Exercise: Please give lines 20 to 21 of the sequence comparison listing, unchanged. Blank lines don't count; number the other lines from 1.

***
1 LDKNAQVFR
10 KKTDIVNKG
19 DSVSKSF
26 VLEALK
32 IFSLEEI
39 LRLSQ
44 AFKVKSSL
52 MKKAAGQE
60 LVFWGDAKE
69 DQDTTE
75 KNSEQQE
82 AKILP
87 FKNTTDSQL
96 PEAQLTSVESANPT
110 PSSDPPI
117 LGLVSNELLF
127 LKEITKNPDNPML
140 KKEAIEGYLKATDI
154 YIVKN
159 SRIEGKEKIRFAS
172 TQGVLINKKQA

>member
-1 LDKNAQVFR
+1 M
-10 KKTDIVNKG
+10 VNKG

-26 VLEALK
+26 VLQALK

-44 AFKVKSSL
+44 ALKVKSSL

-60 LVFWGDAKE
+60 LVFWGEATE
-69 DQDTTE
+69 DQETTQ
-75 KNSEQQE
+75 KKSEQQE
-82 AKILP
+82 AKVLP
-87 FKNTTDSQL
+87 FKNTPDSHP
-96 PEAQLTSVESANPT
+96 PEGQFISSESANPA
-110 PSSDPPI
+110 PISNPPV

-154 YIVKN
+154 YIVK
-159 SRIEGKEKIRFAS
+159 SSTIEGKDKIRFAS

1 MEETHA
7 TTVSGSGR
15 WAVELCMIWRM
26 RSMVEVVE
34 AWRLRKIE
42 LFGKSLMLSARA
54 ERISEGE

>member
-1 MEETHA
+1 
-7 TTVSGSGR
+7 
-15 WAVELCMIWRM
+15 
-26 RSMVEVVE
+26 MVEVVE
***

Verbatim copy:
159 SRIEGKEKIRFAS
172 TQGVLINKKQA